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I decided to make my solo blog, Get Trolled, about Asian Americans in the world of League of Legends  and in the context of other popular, online games, as the MOBA community is one I love and know well. Gamer or not, you might have been aware of recent happenings in the past few weeks – like eSports becoming federally recognized as real, professional athletics or of all the hate given to an all-female League of Legends team that was one contributor to its eventual disbanding. As an Asian dominated, Internet phenomenon – with its own troublesome misrepresentations – it’s important to consider the social implications and influences of the eSports community upon our new generation of gamers. With 32 million active League of Legends players, 60% of whom are in college, online gaming is definitely a relevant topic of youth culture!

So enjoy! Hopefully if you don’t already, it might entice you to give these games a try. And if you do play – League or SMITE, in particular – hit me up with your IGN c:

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David Eng describes the limiting attributes of the term Asian American by conveying the struggle between their identity with Asian and White culture. He describes how Asian Americans have been denied certain political and societal rights because of this ambiguity of identity.  Within this community, the Asian American males have been subjugated to the polarized feminine and hyper-masculine martial artist stereotypes.  This hyper-masculinization was accompanied by an effort to propagate the stereotypical notions of heterosexuality. “… reinscribes a dominant system of compulsory heterosexuality with all its attendant misogyny and homophobia.” Eng then goes on to say that in by creating this stereotypical heterosexual Asian American male, they actually created the same type of racist and “heterosexist” illusion that undermined the masculinity of Asian American males to begin.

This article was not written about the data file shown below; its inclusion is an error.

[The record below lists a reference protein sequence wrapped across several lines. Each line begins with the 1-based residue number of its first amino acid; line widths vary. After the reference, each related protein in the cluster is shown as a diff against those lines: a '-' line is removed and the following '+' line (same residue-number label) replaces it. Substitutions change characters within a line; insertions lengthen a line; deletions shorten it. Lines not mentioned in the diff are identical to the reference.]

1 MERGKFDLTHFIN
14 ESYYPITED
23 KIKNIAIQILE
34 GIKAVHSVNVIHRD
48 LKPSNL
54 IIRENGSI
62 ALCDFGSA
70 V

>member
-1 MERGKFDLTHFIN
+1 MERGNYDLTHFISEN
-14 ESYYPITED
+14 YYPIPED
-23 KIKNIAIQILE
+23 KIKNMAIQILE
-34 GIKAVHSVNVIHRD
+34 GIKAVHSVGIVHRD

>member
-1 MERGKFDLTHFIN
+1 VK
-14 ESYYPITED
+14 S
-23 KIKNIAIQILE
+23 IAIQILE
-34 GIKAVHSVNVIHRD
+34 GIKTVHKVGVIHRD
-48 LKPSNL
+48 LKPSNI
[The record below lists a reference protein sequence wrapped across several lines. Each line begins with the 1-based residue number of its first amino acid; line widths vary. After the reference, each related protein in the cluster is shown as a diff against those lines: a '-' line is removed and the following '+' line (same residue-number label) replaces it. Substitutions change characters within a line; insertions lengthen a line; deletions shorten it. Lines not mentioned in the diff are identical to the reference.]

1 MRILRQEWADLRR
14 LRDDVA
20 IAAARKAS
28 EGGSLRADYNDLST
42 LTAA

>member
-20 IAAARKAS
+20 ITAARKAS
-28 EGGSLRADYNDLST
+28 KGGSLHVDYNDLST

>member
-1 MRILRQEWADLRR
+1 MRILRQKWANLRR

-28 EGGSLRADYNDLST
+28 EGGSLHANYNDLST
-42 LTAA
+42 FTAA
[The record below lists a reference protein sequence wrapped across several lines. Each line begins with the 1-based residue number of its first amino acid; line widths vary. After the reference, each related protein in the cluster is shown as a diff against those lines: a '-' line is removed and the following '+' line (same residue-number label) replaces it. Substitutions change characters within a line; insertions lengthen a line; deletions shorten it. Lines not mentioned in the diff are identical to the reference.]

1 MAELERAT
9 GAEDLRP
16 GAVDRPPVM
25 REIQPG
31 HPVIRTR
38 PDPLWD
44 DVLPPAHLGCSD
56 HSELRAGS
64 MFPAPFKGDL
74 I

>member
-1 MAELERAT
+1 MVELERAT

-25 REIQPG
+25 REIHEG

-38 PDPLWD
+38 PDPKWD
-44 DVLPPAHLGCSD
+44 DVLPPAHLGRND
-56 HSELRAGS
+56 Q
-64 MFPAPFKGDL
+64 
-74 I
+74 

As the word domestic carries two meanings, one of the public spaces, which is typically masculine, and the other as the private space, which is typically feminine, the convention of modern masculinity can be brought into question. The idea of masculinity is that the male must show in the masculine domestic space that he is in control of his private space. Although this idea of a patriarchal household is sexist, it can confirm the sexuality and thusly the degree of masculinity of the male in the public space. As this antiquated ideal of heterosexuality is becoming less prevalent in America, it is still prevalent and widely enough held to contribute to the public identity of the male. The character Lloyd from the TV show Entourage is a gay Asian American male who at times is heavily stereotyped, but as the seasons progress he becomes more assertive and like his mentor Ari Gold. I believe this TV show depicted these stereotypes only to show afterwards that these “actions” do not diminish the masculine traits of Lloyd, which are very similar to the heterosexual Ari Gold.